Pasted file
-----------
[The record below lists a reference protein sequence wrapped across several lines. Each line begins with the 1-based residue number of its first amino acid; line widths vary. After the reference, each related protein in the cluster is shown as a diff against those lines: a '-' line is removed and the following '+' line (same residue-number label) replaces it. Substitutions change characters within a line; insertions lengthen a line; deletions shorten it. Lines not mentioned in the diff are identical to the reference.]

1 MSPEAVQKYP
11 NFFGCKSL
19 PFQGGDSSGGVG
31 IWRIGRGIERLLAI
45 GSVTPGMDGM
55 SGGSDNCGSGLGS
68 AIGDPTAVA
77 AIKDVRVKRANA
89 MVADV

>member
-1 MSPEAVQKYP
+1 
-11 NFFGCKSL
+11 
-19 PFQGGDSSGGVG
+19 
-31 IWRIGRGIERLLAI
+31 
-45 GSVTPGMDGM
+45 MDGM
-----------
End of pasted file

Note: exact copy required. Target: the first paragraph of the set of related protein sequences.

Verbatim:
[The record below lists a reference protein sequence wrapped across several lines. Each line begins with the 1-based residue number of its first amino acid; line widths vary. After the reference, each related protein in the cluster is shown as a diff against those lines: a '-' line is removed and the following '+' line (same residue-number label) replaces it. Substitutions change characters within a line; insertions lengthen a line; deletions shorten it. Lines not mentioned in the diff are identical to the reference.]